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Miami Dolphins: Tua Tagovailoa hitting back at doubters with elite returns in special season
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Last Updated: 06/11/22 10:12am
Tua Tagovailoa is in the MVP discussion, Tyreek Hill is burning coverages as the NFL's leading receiver, Jevon Holland is humming like a perennial stud, Bradley Chubb has arrived to anchor a menacingly-dormant pass rush, Mike McDaniel is matching lovable goof with slick schematics and the Miami Dolphins are Super Bowl contenders.
All looks Mcdandy in South Beach.
Trading in college defenses for NFL Alpha squads is no quarterback walk in the park. Not with Patrick Mahomes inciting treasure hunts for every team's own Patrick Mahomes off-platform wizard-equivalent, not with Josh Allen morphing from untamed cannon to cold-blooded slayer, not with Justin Herbert and his palm-stingers transitioning seamlessly to the next level, certainly not with Tagovailoa's recovery from a car crash-calibre hip dislocation and posterior wall fracture following him out of Alabama and into his rookie season.
The latter and his accompanying obstacles are a distant memory, disparity between his impact and that of Herbert is narrowing and the Dolphins lefty is right there in the conversation alongside Mahomes and Allen as chief conductors in the AFC's royal rumble.
He has heard and politely brushed off heavy doses of arm strength ridicule since entering the league, and is retaliating by stringing together an elite season within a creative Tua-tailored scheme, behind competent protection and armed with reliable weapons. Funny what a combination like that can do.
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Through eight weeks he leads the NFL in passer rating (112.7), quarterback rating (78.8), EPA/play (0.365) and Expected Points Added and Completion Percentage Over Expectation composite (0.203). For context, he would have ranked second in EPA/play and tied-first in EPA-CPOE composite at this point last season, second in both at this stage of the 2020 campaign and first and tied-second, respectively, at this stage in a 2019 campaign that saw Mahomes lead the Kansas City Chiefs to Super Bowl success. What's more, his 142.7 passer rating on third down is currently the highest in history since 1991 ahead of Steve Young.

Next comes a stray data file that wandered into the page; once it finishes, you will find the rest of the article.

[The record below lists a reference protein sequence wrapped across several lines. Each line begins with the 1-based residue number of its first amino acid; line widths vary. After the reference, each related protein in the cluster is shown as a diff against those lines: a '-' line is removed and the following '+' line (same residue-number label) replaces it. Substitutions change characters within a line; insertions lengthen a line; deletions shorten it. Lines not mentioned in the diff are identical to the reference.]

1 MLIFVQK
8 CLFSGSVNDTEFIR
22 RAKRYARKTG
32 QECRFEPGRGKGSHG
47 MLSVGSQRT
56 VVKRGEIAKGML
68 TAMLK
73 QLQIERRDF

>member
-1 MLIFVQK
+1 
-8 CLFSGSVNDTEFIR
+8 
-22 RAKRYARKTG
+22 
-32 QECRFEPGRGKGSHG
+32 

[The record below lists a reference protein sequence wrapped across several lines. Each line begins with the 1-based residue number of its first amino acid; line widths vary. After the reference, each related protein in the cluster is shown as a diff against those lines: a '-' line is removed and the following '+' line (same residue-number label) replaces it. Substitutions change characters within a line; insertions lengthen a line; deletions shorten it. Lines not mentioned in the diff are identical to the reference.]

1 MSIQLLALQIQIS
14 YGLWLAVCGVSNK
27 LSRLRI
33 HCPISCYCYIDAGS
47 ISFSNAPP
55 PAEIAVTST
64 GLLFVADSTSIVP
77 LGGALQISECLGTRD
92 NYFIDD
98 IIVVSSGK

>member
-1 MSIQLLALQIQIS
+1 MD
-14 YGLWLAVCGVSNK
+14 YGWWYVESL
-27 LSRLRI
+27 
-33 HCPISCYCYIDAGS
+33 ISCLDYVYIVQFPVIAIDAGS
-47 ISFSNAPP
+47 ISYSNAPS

He has adopted some McDaniel moxie in the process for good measure, addressing those deep-ball queries and his progress in that department while speaking to the media this week.
"Well, I think I've grown a lot with the deep balls, huh? Don't we think?" Tua said. "That was probably a subtle jab, but it was a jab. So I would say the deep ball, and then I can continue to get better on the deep ball."
Cocky Tua is a fun and earned addition to modest Tua. Long may it continue.
No lies were told, either. He currently ranks first in PFF's passing grade (94.5), passer rating (131.3) and completion percentage (66.7) on passes of 10+ yards so far this season. He also leads the way with 5.9 completed air yards per pass attempt, is fifth in air yards per attempt (9.3) and second in air yards per completion (8.2). He notably has double the 10+ air yard completions over the middle of the field than any quarterback this year - McDaniel's boy be slinging it (is how I imagine the Fins coach speaks).
The Chicago Bears might have been hosting an unbeaten Miami Dolphins if not for their starting quarterback's concussion scares keeping him sidelined in recent weeks.
He is playing out of his skin, but not anomalous to the glowing projections Miami may have had for the rapid-fire arm, silky processor and relentless competitor they drafted fifth overall for a reason. This version of Tua was the vision, but always required coaching stability and a suitable, sustainable, balanced roster.
McDaniel is putting strain on coverages with condense/expand variation, rehearsed three-level receiver spacing and RPO mastery that is laying out a red carpet to his quarterback's eye talent. It was all on display in Sunday's win over the Detroit Lions, Tua dropping the best game of his NFL career to date as he went 29 of 36 passing for 382 yards and three touchdowns while sitting in the 98th percentile in EPA/play, 98th percentile in CPOE and 90th percentile in average depth of target.